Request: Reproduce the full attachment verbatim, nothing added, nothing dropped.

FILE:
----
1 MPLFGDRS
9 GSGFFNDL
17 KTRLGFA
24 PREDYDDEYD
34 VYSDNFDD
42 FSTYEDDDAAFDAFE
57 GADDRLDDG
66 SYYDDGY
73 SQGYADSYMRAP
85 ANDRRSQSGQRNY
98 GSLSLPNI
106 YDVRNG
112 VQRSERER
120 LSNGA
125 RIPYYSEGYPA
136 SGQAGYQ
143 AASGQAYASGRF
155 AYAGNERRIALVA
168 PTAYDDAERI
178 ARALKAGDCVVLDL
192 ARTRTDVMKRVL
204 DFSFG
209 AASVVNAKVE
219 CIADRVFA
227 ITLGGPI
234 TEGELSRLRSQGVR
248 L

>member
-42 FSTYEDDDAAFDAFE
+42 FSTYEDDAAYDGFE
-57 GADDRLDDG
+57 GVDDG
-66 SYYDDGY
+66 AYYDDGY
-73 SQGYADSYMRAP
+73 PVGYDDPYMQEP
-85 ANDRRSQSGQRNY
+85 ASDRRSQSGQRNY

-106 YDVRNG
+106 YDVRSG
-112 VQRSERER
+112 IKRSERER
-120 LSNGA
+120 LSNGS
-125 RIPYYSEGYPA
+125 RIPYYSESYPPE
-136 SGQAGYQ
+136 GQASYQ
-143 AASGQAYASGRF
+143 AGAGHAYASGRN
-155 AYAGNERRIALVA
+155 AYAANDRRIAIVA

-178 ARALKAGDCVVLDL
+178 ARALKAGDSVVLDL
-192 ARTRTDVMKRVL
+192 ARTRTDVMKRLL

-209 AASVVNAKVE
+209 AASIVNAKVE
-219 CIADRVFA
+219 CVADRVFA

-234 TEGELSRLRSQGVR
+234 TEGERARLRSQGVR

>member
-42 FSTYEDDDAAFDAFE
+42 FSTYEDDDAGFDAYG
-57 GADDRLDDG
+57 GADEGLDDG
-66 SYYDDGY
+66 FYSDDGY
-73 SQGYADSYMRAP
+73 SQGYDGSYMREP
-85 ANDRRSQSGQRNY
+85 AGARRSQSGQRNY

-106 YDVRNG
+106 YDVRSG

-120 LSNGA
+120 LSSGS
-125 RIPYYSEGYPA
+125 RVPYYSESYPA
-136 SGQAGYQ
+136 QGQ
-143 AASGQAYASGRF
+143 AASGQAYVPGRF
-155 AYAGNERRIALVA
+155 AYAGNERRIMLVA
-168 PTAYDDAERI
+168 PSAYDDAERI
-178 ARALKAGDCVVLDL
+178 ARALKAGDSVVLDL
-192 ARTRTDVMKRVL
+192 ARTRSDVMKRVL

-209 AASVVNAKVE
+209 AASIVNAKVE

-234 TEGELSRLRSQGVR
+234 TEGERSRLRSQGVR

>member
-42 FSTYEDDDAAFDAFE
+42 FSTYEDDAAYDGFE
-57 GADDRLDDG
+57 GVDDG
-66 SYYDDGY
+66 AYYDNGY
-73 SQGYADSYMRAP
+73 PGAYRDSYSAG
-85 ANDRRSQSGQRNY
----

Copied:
1 MPLFGDRS
9 GSGFFNDL
17 KTRLGFA
24 PREDYDDEYD
34 VYSDNFDD
42 FSTYEDDDAAFDAFE
57 GADDRLDDG
66 SYYDDGY
73 SQGYADSYMRAP
85 ANDRRSQSGQRNY
98 GSLSLPNI
106 YDVRNG
112 VQRSERER
120 LSNGA
125 RIPYYSEGYPA
136 SGQAGYQ
143 AASGQAYASGRF
155 AYAGNERRIALVA
168 PTAYDDAERI
178 ARALKAGDCVVLDL
192 ARTRTDVMKRVL
204 DFSFG
209 AASVVNAKVE
219 CIADRVFA
227 ITLGGPI
234 TEGELSRLRSQGVR
248 L

>member
-42 FSTYEDDDAAFDAFE
+42 FSTYEDDAAYDGFE
-57 GADDRLDDG
+57 GVDDG
-66 SYYDDGY
+66 AYYDDGY
-73 SQGYADSYMRAP
+73 PVGYDDPYMQEP
-85 ANDRRSQSGQRNY
+85 ASDRRSQSGQRNY

-106 YDVRNG
+106 YDVRSG
-112 VQRSERER
+112 IKRSERER
-120 LSNGA
+120 LSNGS
-125 RIPYYSEGYPA
+125 RIPYYSESYPPE
-136 SGQAGYQ
+136 GQASYQ
-143 AASGQAYASGRF
+143 AGAGHAYASGRN
-155 AYAGNERRIALVA
+155 AYAANDRRIAIVA

-178 ARALKAGDCVVLDL
+178 ARALKAGDSVVLDL
-192 ARTRTDVMKRVL
+192 ARTRTDVMKRLL

-209 AASVVNAKVE
+209 AASIVNAKVE
-219 CIADRVFA
+219 CVADRVFA

-234 TEGELSRLRSQGVR
+234 TEGERARLRSQGVR

>member
-42 FSTYEDDDAAFDAFE
+42 FSTYEDDDAGFDAYG
-57 GADDRLDDG
+57 GADEGLDDG
-66 SYYDDGY
+66 FYSDDGY
-73 SQGYADSYMRAP
+73 SQGYDGSYMREP
-85 ANDRRSQSGQRNY
+85 AGARRSQSGQRNY

-106 YDVRNG
+106 YDVRSG

-120 LSNGA
+120 LSSGS
-125 RIPYYSEGYPA
+125 RVPYYSESYPA
-136 SGQAGYQ
+136 QGQ
-143 AASGQAYASGRF
+143 AASGQAYVPGRF
-155 AYAGNERRIALVA
+155 AYAGNERRIMLVA
-168 PTAYDDAERI
+168 PSAYDDAERI
-178 ARALKAGDCVVLDL
+178 ARALKAGDSVVLDL
-192 ARTRTDVMKRVL
+192 ARTRSDVMKRVL

-209 AASVVNAKVE
+209 AASIVNAKVE

-234 TEGELSRLRSQGVR
+234 TEGERSRLRSQGVR

>member
-42 FSTYEDDDAAFDAFE
+42 FSTYEDDAAYDGFE
-57 GADDRLDDG
+57 GVDDG
-66 SYYDDGY
+66 AYYDNGY
-73 SQGYADSYMRAP
+73 PGAYRDSYSAG
-85 ANDRRSQSGQRNY